Fringe review: 'Girls Who Think They're Hot'
By Erin Williams
Wednesday, July 18, 2012
Lumina Studio Theatre channels Fringe Festival fun by bringing the art form of surrealism to the stage in “Girls Who Think They’re Hot.”
We are taken to the 1950s by a Rod Serling-esque narrator and introduced to Poppy Topp, a smiling teen (who is played by a real teen, Clare Lefebure) whose joys lie in the ’50s ideals of home economics and being asked to the dance by the star football player.
A loud, Hawaiian-shirted girl, Skrunk, comes on the scene and declares that she is, indeed, hot, and if you’re game enough to come back to her art-filled den, you can be too. We later learn she’s part of a scam to push the so-thought of drug of surrealism on unsuspecting kids, but for now, Poppy begins to take an interest.
Between scenes -- changed out by actors wearing dark coats, hats and green masks reminiscent of Rene Magritte’s “The Son of Man” -- we see Poppy begin to take a liking to Skrunk’s ways, which include trying to dig a tunnel to China with a spoon. She eventually visits the equivalent of an art drug den, where Salvador Dali books abound and masked dancing ensues, and Poppy is hooked -- only to realize later that it’s all been a mind game.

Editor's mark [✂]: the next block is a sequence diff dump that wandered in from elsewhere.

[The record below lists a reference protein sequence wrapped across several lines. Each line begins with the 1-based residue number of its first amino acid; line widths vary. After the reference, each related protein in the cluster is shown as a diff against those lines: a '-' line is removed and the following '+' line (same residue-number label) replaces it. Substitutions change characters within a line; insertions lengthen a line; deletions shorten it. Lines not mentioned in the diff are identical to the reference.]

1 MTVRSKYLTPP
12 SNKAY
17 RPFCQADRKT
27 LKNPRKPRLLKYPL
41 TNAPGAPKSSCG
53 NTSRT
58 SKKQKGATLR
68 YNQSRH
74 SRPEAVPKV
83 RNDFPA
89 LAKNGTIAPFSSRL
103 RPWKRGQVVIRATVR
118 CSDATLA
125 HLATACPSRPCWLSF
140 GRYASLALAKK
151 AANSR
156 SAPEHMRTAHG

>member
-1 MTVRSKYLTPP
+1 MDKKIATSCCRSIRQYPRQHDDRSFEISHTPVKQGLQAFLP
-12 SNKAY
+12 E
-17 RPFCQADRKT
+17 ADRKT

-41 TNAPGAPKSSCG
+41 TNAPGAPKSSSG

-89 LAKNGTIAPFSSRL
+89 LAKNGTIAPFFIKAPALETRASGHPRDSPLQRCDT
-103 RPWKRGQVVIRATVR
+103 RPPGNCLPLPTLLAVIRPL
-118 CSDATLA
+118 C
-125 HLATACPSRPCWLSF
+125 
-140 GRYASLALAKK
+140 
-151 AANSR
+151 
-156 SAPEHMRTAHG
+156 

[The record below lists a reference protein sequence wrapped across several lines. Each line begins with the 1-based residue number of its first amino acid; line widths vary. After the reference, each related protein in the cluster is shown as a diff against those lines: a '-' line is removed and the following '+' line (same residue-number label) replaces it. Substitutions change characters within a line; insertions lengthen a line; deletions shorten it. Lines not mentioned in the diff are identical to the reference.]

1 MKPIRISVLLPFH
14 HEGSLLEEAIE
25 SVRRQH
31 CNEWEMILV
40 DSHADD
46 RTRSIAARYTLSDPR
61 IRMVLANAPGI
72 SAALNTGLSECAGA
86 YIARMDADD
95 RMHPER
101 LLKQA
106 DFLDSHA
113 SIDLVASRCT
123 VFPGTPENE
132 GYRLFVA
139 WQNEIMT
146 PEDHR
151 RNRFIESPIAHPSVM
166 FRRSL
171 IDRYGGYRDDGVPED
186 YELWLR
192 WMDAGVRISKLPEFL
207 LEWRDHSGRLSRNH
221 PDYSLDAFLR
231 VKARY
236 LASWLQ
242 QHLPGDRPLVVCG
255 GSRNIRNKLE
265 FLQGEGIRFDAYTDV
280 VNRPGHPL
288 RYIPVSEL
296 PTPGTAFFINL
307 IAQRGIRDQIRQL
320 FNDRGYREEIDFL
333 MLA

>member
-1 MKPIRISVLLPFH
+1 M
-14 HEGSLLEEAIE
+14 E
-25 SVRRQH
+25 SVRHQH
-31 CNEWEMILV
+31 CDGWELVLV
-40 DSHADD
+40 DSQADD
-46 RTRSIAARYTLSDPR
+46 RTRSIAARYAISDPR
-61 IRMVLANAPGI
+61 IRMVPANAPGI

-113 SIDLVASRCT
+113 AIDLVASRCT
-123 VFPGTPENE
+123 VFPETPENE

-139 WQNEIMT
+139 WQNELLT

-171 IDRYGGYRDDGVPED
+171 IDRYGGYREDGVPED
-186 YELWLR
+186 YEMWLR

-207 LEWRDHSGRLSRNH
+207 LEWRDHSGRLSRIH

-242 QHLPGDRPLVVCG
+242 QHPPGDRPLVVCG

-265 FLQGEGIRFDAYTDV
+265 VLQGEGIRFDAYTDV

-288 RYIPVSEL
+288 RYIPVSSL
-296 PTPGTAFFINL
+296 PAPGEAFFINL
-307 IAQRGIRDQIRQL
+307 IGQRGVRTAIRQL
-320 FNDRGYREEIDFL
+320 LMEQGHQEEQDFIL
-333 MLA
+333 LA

A visit to the guidance counselor staged by her “frantic” parents only makes things worse, and a mock shootout (assisted by a weapon that is later revealed to be a banana) finally brings truth to what we’ve known all along: Life is what you paint it to be, and no parent or apple or any other fruit is to say you’re wrong.